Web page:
How It All Goes Down
As the story begins, the narrator tells us what he knows about Ligeia – or, rather, what he doesn't know. He can't remember when they met, where she came from, her family history – well, aside from something vague about an old city by the river Rhine. He can't even remember her last name.
Still, she's far from forgotten: the narrator starts talking about his passion for Ligeia, which is something he certainly can't forget. He continues on from there, describing the way she carried herself, with such grace. He goes on to tell us about the subtle strangeness of her beauty; her white skin, her raven-black hair, her delicate profile and elegant mouth and brilliant teeth and bright smile. Then he moves on to her unique and heavenly eyes, and further still to her expression, "that something more profound than the well of Democritus" (4). He can't do much to describe her expression, although he's constantly coming up with analogies to it. Always, though, it reminds him of the quote from Joseph Glanvill that opens the tale – "And the will therein lieth."
From there he speaks of the intensity with which she did everything, of the passion that consumed her, and of her great intelligence, unmatched by any other woman – all things that consumed and inspired him, too. Soon, though, he tells us about how Ligeia's intensity began to decrease, how she fell ill, and how her illness devastated him.
He goes on to describe the moments before Ligeia's death: As he sits by her bedside that night, she asks him to repeat a poem that she had written a few days before. It's called "The Conqueror Worm," and it tells the story of a strange play, in which mimes play Man and the conqueror worm triumphs over all. Once the poem has been recited, Ligeia wonders out loud if "the conqueror" might not win this time, repeats the Glanvill quote, and then dies.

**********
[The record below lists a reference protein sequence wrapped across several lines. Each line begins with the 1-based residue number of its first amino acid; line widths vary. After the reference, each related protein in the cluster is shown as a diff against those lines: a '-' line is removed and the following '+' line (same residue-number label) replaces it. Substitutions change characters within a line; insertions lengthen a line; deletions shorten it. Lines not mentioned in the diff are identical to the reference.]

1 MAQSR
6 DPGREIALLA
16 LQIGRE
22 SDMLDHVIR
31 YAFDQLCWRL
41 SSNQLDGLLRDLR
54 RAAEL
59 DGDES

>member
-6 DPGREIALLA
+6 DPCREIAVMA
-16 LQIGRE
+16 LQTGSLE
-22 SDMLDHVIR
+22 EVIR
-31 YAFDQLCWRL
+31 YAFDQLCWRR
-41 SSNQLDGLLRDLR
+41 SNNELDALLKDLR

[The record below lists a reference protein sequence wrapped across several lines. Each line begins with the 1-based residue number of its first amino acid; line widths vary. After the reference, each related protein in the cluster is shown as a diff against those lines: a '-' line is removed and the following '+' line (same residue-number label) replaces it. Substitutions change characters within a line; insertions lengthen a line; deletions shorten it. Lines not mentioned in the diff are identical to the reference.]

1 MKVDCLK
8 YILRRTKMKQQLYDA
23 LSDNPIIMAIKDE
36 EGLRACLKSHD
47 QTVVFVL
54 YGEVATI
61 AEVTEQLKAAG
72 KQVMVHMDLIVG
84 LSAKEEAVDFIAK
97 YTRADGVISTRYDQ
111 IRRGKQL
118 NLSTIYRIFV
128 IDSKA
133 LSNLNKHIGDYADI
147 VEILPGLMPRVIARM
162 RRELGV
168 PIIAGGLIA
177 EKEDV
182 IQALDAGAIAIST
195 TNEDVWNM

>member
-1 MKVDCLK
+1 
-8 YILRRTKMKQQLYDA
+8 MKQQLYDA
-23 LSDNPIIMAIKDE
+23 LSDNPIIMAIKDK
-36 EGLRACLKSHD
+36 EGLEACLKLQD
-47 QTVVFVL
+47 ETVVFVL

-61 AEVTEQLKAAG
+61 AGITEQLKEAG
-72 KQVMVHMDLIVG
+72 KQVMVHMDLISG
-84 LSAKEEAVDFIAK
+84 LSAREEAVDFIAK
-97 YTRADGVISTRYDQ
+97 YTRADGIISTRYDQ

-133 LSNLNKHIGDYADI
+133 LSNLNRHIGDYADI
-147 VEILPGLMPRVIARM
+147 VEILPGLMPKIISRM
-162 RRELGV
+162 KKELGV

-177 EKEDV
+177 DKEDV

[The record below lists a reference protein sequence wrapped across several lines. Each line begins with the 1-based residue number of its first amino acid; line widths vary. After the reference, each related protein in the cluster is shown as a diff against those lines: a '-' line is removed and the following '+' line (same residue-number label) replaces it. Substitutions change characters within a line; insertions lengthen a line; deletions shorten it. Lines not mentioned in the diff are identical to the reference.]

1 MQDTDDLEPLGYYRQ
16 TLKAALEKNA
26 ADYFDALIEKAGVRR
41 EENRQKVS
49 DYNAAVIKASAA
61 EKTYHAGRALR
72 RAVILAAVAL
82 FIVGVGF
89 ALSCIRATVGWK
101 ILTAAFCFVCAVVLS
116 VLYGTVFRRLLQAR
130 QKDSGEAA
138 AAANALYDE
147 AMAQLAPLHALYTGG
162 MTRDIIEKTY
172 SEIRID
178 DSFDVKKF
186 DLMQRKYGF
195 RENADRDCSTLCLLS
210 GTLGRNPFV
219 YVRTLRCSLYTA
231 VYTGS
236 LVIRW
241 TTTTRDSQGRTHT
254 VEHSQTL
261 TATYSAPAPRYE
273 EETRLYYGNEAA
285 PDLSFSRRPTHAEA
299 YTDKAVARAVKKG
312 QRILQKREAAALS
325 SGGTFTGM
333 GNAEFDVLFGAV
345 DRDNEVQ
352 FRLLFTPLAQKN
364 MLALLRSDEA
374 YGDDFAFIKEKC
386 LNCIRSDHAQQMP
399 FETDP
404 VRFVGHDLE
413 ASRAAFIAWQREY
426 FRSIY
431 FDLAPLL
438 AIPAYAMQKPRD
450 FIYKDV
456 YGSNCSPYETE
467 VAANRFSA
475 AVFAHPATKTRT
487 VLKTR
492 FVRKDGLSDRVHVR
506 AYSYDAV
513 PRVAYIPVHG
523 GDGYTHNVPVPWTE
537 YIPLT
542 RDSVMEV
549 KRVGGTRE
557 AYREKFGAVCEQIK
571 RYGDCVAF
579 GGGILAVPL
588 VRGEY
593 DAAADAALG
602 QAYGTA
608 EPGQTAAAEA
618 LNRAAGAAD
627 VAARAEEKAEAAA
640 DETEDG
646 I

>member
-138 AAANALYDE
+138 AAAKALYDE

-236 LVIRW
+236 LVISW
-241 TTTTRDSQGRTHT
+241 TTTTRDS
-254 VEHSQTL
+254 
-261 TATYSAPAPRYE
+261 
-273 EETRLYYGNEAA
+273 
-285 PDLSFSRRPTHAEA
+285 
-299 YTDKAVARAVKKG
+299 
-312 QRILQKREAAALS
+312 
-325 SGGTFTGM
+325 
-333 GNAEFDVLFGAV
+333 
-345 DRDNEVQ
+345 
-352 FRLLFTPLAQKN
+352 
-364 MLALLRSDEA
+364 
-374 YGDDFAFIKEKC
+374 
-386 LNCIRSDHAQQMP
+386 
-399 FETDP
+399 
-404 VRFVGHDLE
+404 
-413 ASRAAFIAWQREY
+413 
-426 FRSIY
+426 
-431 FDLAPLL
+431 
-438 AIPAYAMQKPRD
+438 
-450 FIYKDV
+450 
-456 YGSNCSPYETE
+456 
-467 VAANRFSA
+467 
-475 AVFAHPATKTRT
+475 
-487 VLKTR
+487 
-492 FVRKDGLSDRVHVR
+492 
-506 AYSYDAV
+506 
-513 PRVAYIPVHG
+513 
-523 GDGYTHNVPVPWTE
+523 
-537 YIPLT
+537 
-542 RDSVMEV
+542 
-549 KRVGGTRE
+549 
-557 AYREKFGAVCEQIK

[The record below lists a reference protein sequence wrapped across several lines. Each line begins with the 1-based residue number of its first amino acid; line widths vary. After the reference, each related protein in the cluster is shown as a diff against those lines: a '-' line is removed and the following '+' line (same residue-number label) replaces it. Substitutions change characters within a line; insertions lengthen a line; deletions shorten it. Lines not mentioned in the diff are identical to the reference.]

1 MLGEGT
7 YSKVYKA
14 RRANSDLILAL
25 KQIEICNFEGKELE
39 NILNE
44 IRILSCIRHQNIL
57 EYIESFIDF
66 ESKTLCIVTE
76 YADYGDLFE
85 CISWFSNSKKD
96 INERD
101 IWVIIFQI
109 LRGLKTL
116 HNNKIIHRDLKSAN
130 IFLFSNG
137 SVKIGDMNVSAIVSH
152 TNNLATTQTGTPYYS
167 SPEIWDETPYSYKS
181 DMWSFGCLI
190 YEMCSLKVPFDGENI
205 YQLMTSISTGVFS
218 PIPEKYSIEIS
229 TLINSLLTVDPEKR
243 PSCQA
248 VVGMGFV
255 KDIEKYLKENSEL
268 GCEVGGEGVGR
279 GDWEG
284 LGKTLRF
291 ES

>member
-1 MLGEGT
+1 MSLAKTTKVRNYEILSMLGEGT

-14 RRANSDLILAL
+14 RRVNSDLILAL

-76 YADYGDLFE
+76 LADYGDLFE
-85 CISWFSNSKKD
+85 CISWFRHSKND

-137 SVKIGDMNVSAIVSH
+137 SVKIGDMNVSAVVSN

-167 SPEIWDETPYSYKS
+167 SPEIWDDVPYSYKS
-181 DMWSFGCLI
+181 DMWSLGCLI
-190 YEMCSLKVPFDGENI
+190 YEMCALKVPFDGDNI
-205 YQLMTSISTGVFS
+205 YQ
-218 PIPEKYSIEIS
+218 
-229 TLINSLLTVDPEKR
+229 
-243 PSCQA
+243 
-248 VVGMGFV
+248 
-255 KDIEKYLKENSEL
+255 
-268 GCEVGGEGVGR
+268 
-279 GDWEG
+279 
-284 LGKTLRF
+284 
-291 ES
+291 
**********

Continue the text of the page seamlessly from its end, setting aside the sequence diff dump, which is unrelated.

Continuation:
After Ligeia dies, the narrator leaves for England, where he moves into an old abbey. Having inherited Ligeia's fortune, he's become quite rich and soon takes a new wife, Lady Rowena Trevanion, of Tremaine. Unfortunately, he doesn't love her; in fact, he hates her. He puts her up in a strange "bridal chamber," decked out with Egyptian sarcophaguses and strange gold curtains that make the whole place one big optical illusion. All the while, our narrator's mind is constantly on Ligeia, and he begins to smoke opium to ease his pain.
At the beginning of the second month of their marriage, Lady Rowena gets sick, and though she briefly returns to health, she eventually falls into a strange funk, and starts to have hallucinations. The narrator passes these off as mere illusions created by the curtains, but one night things really take a turn for the worse.
Seeing that his wife's on the verge of fainting, the narrator brings out some wine to try to revive her – but he's interrupted by a strange sensation. He can feel a sort of invisible figure pass him by and then, soon after, he sees a faint shadow on the carpet. He passes these off as his own hallucinations – he's high on opium, after all – but his visions become more and more potent. Soon he hears footsteps and sees strange red drops of liquid fall into Lady Rowena's glass of wine. When Rowena drinks from the cup, she immediately gets sicker and soon dies.
Now the narrator finds himself sitting at the side of Rowena's shrouded body, but his mind, fogged by opium, is still on Ligeia. Around midnight, he notices something strange – a faint cry coming from Rowena's bed. A few minutes later, he notices that a bit of color has returned to her cheeks; he decides that she's still alive. All alone, he attempts to bring his wife back to life, but to no avail – she soon fades back into death, looking even worse than she did before. He has more visions of Ligeia, visions that are interrupted by a second, more drastic revival. The same cycle occurs again – he fails to bring her back, she falls back into death, looking even worse than before, and he begins to have visions.
Finally, early in the morning, Rowena has an even more dramatic awakening: even though she's still wrapped in her burial shroud, she looks very much alive. He watches her rise from the bed and advance toward him. Yet, he notices that she seems taller than before. When he leaps up, she lets the bandage fall from her head, revealing huge amounts of dark black hair. He knows, then, that he is looking into the eyes of Ligeia.